The Beatles left very deep footprints, and, love them or hate them, they are a cultural force to be reckoned with. The White Album represents both the peak of their art and the nadir of their personal relationships within the group (only to be surpassed by the gruesome Let It Be sessions...). Less of a group effort, each of Fabs here showcase their individual songwriting and singing talents, using the others as session players. They decisively destroy the image of the four happy pop clones of 1964. It was a liberating move for the musicians, but it can also be a jarring experience for the listener. It is a massive, sprawling masterwork that occasionally verges on complete collapse. The Beatles were never afraid to push the envelope to breaking point and beyond: The White Album is a case-in-point. As a historical document, The White Album can be heard as the "come down" from the Summer of Love, a testament to the idealism and disillusion (and dissipation) of 1968 (the year that saw the murder of both Martin Luther King and the death of the dream of peace, both within the US and internationally with the escalation of the Vietnam War). The minimalist cover artwork can be seen as the inevitable antidote to the colorful and florid excesses of Flower Power fashion. The White Album is a historical moment preserved in song. Matching the anguish and uncertainty of the era is the anguish and schizophrenia of the Beatles music on this record.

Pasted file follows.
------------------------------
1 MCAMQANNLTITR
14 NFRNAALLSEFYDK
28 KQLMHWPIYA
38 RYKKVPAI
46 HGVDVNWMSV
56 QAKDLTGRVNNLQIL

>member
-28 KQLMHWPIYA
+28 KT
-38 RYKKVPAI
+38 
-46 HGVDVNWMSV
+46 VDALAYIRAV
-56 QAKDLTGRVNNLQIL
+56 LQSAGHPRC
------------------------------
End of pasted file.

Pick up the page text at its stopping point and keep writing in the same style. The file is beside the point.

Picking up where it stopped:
Many (including producer George Martin) have complained that the album is too long and includes tracks of inferior quality, that it could have been boiled down to a single album of solid gold. Honestly, there is something here to offend everybody.
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White Album Remaster Too Good?
Of all the Beatles' remastered CDs, I feel that the clearest difference from the earlier CD release is shown with the 'White Album'. The sound simply shines, and makes a great record sound more full, dramatic and stunning than ever.
Aug 8, 2011 by Robert Bykowski |  See all 7 posts
Beatle Remasters: Stereo vs. Mono
To enumerate all the differences between the mono & stereo versions of the first 10 albums would make for too long of a reply. Let me simplify it this way - if you want to hear the mix of the Beatles' albums the way the Beatles intended them to sound, you'll listen to the mono mixes. This is... Read More
Jul 5, 2009 by C. Saylors |  See all 20 posts
Revolution 9
Love it, but it is a few minutes too long. I think it would have had more of a shock factor if it was a little shorter. Pretty far from the worst song on a Beatles record, far too interesting and unique. It is also one of the more mysterious and sinister momements on the album and essential to... Read More
Mar 9, 2007 by Dansa |  See all 28 posts
30th Anniversary Limited Edition vs Remaster?
No it wasn't remastered, and yes it has now been blown out of the water. Keep the Poster and 4-Photo's and toss the rest in the trash. Thats what I did.
Sep 14, 2009 by stingraex2000 |  See all 2 posts
beatle remasters box set mono stereo
I do not know either about a box set but I sure hope we can get a mono White Album like the UK release. They only put out stereo in the US back in 1968 so you had to find an import if you wanted the mono White album. I also hope they do not put out a nice box set months after we have all bought... Read More
May 15, 2009 by James L. Dickinson |  See all 49 posts
Manson and White Album Be the first to reply